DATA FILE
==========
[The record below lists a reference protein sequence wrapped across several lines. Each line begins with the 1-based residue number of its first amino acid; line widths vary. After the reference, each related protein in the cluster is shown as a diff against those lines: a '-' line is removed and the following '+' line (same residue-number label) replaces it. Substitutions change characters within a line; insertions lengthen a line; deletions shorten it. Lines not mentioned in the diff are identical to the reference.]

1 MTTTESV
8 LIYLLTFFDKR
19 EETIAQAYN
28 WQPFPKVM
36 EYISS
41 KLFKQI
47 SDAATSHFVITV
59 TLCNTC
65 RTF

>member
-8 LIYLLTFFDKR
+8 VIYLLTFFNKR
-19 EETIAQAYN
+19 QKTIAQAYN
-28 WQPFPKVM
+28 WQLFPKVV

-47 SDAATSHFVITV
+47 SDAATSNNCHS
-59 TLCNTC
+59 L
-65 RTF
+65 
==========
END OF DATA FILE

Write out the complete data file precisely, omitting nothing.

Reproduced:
[The record below lists a reference protein sequence wrapped across several lines. Each line begins with the 1-based residue number of its first amino acid; line widths vary. After the reference, each related protein in the cluster is shown as a diff against those lines: a '-' line is removed and the following '+' line (same residue-number label) replaces it. Substitutions change characters within a line; insertions lengthen a line; deletions shorten it. Lines not mentioned in the diff are identical to the reference.]

1 MTTTESV
8 LIYLLTFFDKR
19 EETIAQAYN
28 WQPFPKVM
36 EYISS
41 KLFKQI
47 SDAATSHFVITV
59 TLCNTC
65 RTF

>member
-8 LIYLLTFFDKR
+8 VIYLLTFFNKR
-19 EETIAQAYN
+19 QKTIAQAYN
-28 WQPFPKVM
+28 WQLFPKVV

-47 SDAATSHFVITV
+47 SDAATSNNCHS
-59 TLCNTC
+59 L
-65 RTF
+65 